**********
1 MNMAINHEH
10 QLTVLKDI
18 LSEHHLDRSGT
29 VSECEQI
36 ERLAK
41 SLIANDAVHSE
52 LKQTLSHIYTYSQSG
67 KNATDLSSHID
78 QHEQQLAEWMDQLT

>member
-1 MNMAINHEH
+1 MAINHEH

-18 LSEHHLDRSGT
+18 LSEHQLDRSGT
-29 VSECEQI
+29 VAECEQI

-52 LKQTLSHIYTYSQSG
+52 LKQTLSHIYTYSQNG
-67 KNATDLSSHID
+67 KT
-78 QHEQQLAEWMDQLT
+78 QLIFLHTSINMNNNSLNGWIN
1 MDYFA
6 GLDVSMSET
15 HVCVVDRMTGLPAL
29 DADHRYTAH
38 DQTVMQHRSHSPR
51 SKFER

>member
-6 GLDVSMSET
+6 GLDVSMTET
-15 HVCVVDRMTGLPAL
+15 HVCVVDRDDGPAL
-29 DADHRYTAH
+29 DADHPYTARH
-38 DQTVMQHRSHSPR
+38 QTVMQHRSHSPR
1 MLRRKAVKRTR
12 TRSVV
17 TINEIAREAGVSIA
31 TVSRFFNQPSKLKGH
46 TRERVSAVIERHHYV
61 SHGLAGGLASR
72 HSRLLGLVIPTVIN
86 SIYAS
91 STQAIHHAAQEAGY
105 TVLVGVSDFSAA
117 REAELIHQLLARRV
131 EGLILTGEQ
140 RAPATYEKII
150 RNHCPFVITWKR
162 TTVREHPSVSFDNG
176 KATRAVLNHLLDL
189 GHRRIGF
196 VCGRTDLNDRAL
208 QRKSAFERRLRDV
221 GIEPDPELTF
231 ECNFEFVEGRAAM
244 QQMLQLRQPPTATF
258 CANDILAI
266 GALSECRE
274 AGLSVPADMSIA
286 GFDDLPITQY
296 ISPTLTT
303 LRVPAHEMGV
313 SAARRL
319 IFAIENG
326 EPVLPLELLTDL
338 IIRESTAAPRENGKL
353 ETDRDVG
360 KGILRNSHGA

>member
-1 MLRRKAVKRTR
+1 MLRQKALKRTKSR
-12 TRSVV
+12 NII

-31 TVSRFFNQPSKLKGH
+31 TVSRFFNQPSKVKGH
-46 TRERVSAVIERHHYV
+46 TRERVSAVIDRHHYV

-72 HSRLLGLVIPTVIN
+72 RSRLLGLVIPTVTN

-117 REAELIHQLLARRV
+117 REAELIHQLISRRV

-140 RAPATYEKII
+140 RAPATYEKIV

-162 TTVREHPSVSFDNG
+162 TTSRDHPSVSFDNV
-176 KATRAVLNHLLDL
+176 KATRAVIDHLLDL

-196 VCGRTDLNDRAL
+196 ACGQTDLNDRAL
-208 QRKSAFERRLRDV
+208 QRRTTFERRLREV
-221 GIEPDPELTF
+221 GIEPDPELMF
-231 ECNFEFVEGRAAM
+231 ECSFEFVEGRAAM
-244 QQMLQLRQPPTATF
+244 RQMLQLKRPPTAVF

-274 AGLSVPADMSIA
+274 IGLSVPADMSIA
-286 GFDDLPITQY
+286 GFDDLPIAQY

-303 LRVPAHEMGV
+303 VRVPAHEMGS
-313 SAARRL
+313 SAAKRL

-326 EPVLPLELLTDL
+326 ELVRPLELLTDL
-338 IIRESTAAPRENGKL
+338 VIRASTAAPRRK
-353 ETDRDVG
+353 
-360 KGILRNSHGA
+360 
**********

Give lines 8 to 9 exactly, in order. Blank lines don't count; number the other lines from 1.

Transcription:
67 KNATDLSSHID
78 QHEQQLAEWMDQLT